Side Effects of Wildfire Smoke Inhalation

Do you suspect you've been exposed to an unhealthy amount of wildfire smoke? First of all, don't panic. While smoke pollution can certainly contribute to respiratory problems, it's unlikely that short-term exposure to a moderate degree of smoke pollution has caused lasting damage. That being said, certain symptoms can provide clues that you may be inhaling an unhealthy level of smoke. If you or anyone in your family - especially sensitive groups like children and the elderly - are exhibiting these side effects during wildfire season, consider taking steps to keep smoke out of your home, and make sure you and your children are wearing particulate masks when spending time outdoors.

High levels of pollution can aggravate and even act as a catalyst for certain respiratory problems, including asthma, emphysema and bronchitis. It's not unusual for hospital admissions and serious respiratory-related health complications to increase during periods of intense wildfire smoke.


Health effects associated with wildfire smoke inhalation 

Shortness of breath - Continuous exposure to smoke pollution may show up initially as shortness of breath, whereby you find it difficult to breathe even during low-impact tasks.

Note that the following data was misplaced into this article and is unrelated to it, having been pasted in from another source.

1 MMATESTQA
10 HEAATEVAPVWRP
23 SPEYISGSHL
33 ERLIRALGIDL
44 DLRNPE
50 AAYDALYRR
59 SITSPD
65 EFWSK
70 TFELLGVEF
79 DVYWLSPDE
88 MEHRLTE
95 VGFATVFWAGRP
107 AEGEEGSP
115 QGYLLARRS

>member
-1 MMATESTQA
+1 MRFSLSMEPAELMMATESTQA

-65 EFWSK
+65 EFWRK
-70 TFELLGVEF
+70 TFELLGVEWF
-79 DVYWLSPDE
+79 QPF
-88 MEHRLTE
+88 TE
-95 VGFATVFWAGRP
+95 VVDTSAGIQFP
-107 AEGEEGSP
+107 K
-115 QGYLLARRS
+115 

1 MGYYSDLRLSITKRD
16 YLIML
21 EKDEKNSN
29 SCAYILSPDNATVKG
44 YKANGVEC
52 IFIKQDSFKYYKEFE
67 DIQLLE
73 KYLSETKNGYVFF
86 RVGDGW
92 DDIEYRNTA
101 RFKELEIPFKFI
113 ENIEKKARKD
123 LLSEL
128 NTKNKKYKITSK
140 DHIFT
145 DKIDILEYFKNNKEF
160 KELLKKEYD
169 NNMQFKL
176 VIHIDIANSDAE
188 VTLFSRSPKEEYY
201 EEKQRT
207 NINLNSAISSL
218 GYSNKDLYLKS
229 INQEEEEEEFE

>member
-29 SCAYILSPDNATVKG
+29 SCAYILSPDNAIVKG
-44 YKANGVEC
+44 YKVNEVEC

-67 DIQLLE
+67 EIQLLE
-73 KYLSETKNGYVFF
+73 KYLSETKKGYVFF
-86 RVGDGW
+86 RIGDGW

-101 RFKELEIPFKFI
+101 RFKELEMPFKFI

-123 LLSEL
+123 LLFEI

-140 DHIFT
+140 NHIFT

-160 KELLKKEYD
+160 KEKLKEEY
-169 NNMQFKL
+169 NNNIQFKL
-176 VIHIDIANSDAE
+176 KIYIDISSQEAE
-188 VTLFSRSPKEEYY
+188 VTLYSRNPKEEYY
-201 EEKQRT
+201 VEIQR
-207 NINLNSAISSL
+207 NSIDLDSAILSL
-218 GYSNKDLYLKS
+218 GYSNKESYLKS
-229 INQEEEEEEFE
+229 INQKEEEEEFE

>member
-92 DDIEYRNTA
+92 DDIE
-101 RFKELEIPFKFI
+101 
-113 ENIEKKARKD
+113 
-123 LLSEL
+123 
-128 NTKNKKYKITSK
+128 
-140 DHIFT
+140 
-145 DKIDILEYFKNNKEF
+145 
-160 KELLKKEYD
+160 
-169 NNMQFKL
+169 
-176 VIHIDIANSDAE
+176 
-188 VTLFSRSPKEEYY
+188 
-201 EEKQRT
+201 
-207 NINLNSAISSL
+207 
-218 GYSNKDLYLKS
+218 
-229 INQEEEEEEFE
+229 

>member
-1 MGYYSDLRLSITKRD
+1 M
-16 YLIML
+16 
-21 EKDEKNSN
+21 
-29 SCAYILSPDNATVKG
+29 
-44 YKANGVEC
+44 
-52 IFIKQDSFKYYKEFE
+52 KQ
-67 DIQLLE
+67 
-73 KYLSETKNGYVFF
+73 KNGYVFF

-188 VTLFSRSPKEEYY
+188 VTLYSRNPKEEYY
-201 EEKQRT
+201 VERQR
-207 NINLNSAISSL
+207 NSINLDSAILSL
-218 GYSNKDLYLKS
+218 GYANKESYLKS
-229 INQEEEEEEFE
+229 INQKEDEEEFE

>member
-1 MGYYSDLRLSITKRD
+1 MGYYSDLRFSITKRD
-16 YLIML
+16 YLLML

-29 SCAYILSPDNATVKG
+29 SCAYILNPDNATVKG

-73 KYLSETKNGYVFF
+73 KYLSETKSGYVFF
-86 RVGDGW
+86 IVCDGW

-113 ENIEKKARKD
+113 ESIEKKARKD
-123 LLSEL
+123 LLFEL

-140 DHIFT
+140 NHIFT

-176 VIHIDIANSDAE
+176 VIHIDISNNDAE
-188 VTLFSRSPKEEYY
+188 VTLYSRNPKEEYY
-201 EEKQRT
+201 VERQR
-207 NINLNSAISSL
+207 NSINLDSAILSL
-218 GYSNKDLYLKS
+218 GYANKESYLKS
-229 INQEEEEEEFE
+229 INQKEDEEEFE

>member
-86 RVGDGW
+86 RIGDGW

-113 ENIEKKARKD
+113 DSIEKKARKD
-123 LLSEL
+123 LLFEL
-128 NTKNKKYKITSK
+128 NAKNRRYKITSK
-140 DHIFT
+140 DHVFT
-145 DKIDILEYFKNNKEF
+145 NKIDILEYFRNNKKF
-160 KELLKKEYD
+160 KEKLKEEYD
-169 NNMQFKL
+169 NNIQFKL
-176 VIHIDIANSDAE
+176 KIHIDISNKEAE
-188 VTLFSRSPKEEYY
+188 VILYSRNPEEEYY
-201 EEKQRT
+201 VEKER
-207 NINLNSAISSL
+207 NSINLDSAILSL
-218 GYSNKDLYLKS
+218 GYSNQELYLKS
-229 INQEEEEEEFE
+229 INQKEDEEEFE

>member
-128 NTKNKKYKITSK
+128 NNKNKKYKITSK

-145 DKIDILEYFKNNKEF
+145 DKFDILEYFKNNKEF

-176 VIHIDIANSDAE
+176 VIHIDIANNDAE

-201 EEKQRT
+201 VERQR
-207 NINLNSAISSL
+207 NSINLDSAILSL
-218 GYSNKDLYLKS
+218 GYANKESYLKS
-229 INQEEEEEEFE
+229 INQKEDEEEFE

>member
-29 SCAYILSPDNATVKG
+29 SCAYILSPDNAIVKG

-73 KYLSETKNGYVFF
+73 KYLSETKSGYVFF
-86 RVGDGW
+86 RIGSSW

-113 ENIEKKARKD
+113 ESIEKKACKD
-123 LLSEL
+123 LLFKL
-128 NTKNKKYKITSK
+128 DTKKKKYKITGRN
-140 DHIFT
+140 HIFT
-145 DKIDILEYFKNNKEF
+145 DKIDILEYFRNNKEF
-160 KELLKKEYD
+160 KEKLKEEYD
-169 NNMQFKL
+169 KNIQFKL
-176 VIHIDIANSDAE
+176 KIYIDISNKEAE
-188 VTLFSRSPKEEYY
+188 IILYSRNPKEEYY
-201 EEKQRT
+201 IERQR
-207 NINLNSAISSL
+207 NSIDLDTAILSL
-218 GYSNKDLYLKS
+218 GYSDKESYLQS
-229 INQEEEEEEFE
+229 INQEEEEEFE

A sore throat - A sore throat can be closely associated with smoke inhalation. Pay attention to sensations of itching or tingling. When observing your children, pay attention to visual clues like repeated gulping or scratching at the base of the throat. If they are repeatedly clearing their throats or making hacking noises, ask them to tell you why. If they are too young to explain, take them to see a doctor.

A burning sensation in your eyes - If smoke enters your eyes, it can cause a burning sensation which makes it hard to see or even to focus. Early warning signs could be eyes that are more red or dry than usual.

Chest pressure or pain - Feelings of pressure or even pain in your chest is another wildfire smoke symptom. If the person exhibiting these symptoms suffers from a cardiovascular or respirator condition, make sure they get medical treatment promptly. Remember, never wait to seek medical attention if you're experiencing chest pain, regardless of your age or condition.

Headache, sinus pressure and runny nose - A runny nose, inflamed or painful sinuses and headaches are all common symptoms of wildfire smoke.

Coughing - This is an obvious one, but it's on our list for a very good reason. A cough that develops during a period of increased wildfire smoke is a straightforward symptom of over-exposure. A chronic cough can also exacerbate other symptoms of or health problems caused by smoke pollution. Take steps immediately to reduce your exposure and don't wait to see a doctor.


Wildfire and the smoke pollution that comes with it can be a primary contributor to poor air quality inside and outside of your home. If not taken care of, prolonged exposure to smoke pollution can cause lasting damage to your health. Pay attention to potential symptoms in yourself, your family, and event your pets , but don't wait until you can see (or feel) the side effects to take preventative action. There are steps you can take right now to improve the air quality in your home and office , and it's never too late to mitigate outdoor exposure with a fitted  pm2.5 mask .